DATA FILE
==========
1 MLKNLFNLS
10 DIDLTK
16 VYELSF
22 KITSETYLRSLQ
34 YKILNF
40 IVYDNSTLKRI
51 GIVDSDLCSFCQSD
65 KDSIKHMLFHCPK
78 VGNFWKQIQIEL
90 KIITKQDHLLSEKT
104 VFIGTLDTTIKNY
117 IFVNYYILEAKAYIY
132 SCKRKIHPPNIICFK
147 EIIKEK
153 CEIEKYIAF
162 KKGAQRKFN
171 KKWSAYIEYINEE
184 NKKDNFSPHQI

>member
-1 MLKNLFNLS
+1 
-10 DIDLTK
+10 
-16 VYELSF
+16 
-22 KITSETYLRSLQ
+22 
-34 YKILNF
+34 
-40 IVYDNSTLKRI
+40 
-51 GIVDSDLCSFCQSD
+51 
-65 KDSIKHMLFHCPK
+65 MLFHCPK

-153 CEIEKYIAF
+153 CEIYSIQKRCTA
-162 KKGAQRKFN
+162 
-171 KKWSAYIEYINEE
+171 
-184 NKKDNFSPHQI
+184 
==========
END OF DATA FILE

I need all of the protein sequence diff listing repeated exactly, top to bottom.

1 MLKNLFNLS
10 DIDLTK
16 VYELSF
22 KITSETYLRSLQ
34 YKILNF
40 IVYDNSTLKRI
51 GIVDSDLCSFCQSD
65 KDSIKHMLFHCPK
78 VGNFWKQIQIEL
90 KIITKQDHLLSEKT
104 VFIGTLDTTIKNY
117 IFVNYYILEAKAYIY
132 SCKRKIHPPNIICFK
147 EIIKEK
153 CEIEKYIAF
162 KKGAQRKFN
171 KKWSAYIEYINEE
184 NKKDNFSPHQI

>member
-1 MLKNLFNLS
+1 
-10 DIDLTK
+10 
-16 VYELSF
+16 
-22 KITSETYLRSLQ
+22 
-34 YKILNF
+34 
-40 IVYDNSTLKRI
+40 
-51 GIVDSDLCSFCQSD
+51 
-65 KDSIKHMLFHCPK
+65 MLFHCPK

-153 CEIEKYIAF
+153 CEIYSIQKRCTA
-162 KKGAQRKFN
+162 
-171 KKWSAYIEYINEE
+171 
-184 NKKDNFSPHQI
+184 